The revised policy statements provide additional examples of financial risk-sharing, and like the earlier versions, emphasize that other forms of acceptable risk sharing may well exist. Percentage of premium or revenue arrangements, bonuses based on meeting utilization targets, and some global or all-inclusive case rates are specifically discussed, and there is a new hypothetical involving a PHO that provides bone marrow transplants and related cancer care on a per case basis.
There also is a clarification concerning the various forms of the "messenger model" that can be used by networks that do not involve substantial integration among members to avoid agreements on price-related terms while reducing the cost of contracting with payers. We have attempted to make clear that the critical question is whether there is a horizontal agreement on price or price-related terms, not the form of the mechanism used.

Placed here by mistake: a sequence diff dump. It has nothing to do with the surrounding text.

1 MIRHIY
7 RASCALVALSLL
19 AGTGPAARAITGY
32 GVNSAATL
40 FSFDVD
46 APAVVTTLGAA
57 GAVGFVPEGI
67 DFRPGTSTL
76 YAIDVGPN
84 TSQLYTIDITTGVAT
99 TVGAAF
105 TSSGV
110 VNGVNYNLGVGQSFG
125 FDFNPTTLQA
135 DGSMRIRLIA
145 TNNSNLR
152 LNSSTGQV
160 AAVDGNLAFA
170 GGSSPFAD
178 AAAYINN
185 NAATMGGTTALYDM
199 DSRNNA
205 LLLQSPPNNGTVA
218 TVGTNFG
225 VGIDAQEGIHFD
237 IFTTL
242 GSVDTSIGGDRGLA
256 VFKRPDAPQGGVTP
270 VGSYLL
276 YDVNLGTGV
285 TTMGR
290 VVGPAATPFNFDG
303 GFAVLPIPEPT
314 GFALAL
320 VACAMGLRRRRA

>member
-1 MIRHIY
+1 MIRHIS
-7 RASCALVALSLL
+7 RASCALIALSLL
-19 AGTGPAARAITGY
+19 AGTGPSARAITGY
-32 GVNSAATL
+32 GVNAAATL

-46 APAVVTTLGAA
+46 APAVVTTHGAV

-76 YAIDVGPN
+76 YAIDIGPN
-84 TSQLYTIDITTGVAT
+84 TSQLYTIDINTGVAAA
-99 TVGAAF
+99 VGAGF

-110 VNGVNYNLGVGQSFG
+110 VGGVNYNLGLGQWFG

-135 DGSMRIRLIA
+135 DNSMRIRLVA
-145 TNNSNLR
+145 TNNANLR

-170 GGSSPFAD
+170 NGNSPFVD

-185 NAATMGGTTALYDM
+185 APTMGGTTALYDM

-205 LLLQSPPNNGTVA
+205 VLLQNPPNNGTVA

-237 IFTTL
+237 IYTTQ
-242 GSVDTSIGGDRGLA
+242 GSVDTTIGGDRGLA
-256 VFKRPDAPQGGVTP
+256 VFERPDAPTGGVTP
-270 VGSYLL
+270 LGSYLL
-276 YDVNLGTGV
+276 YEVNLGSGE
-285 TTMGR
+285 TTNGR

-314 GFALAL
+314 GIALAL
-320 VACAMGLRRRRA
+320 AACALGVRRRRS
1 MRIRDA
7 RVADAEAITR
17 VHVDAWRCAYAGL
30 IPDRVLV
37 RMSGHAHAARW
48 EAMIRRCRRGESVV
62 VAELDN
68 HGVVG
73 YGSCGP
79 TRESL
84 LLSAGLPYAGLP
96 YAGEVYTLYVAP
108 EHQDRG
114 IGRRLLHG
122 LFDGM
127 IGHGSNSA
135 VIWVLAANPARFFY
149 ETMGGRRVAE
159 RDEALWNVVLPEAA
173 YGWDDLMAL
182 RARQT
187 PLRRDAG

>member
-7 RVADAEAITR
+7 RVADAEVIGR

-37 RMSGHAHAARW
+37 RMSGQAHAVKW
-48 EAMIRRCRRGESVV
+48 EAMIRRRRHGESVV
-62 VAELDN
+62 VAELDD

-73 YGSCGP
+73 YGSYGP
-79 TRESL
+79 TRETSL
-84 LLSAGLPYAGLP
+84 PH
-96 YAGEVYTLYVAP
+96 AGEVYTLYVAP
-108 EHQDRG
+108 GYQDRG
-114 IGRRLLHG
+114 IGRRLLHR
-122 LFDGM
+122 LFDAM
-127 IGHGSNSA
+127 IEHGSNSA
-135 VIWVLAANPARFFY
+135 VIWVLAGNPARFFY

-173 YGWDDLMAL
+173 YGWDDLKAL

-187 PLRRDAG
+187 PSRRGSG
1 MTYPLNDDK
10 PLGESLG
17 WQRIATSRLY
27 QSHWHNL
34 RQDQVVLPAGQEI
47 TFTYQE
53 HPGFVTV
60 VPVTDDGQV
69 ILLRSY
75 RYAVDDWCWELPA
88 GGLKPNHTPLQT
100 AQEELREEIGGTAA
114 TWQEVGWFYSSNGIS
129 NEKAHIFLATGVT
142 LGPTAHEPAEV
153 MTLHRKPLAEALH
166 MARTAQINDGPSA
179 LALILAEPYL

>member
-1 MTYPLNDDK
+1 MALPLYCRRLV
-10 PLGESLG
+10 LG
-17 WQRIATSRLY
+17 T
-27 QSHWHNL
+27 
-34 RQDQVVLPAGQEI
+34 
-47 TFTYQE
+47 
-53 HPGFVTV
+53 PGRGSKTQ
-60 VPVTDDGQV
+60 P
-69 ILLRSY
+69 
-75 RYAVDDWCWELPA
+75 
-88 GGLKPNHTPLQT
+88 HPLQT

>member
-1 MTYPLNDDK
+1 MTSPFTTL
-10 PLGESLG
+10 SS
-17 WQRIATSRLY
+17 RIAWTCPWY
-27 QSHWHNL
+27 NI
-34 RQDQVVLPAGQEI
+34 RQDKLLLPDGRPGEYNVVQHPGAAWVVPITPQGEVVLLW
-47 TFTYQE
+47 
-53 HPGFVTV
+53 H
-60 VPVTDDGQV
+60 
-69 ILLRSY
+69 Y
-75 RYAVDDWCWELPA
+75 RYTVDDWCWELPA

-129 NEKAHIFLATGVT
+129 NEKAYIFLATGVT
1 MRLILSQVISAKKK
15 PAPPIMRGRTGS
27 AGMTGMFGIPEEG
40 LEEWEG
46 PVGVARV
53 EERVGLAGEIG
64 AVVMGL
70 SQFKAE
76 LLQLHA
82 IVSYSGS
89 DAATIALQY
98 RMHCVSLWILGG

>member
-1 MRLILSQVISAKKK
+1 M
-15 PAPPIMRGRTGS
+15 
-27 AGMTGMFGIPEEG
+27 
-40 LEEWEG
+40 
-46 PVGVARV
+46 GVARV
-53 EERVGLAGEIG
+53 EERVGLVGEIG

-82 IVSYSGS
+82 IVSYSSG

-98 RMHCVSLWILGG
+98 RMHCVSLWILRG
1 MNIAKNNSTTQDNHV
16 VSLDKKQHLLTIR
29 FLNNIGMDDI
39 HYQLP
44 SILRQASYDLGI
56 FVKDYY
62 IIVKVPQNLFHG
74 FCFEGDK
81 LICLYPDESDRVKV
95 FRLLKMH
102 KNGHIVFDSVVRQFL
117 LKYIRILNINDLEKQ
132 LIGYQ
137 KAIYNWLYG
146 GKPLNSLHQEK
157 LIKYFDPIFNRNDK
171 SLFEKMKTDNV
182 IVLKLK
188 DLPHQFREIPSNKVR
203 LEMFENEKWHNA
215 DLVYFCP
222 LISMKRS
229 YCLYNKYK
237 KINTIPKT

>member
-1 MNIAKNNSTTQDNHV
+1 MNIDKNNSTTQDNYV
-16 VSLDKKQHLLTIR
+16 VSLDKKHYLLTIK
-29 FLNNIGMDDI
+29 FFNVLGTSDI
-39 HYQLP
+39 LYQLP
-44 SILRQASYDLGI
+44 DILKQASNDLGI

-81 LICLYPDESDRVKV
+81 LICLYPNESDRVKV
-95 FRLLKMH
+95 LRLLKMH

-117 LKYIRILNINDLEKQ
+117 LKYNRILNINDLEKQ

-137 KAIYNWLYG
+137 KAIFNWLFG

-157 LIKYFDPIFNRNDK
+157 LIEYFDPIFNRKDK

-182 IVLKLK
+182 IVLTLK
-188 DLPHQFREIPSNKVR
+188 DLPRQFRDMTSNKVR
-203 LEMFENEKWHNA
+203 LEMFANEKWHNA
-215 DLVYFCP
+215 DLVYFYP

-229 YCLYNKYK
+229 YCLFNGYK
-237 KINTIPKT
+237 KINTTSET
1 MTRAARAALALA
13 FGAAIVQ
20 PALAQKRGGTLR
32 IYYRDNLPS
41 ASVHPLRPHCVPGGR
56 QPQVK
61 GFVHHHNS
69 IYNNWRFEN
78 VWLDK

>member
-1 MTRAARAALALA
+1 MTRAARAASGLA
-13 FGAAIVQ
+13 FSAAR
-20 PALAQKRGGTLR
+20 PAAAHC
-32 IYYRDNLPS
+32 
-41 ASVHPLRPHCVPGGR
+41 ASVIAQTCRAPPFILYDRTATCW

In revising the guidelines, we did not change the safety zones for physician networks; nor did we add any additional safety zones. Safety zones of "per se" legality are rare in antitrust law, because they preclude the detailed analysis of the specific conduct and market characteristics that often is necessary to assess the impact of an arrangement on competition. Because the safety zones need to be simple to apply, they are based on very rough approximations of market share, which typically are only a starting point for assessing market power and may not fully reflect competitive conditions in the market. For these reasons, the safety zones apply only to a limited class of networks that can be presumed lawful without further examination. We learned through our discussions with the industry, however, that the safety zones were misunderstood by some to be limits on legal, or at least, non-risky behavior, and that they could result in channeling networks into a particular model that may not best meet consumers' needs, just to assure easy approval of the enforcement agencies. As we have tried to make clear, the demands of the market, expressed through consumer preferences, should direct the development of delivery systems. Antitrust law is intended to prevent distortions of the market, not to prescribe how ventures should be organized. The revisions emphasize principles over numbers, and explain that networks outside the safety zones often may be legal. Overall, we hope that providers will focus less on the safety zones, and more on developing innovative ways to serve consumers better.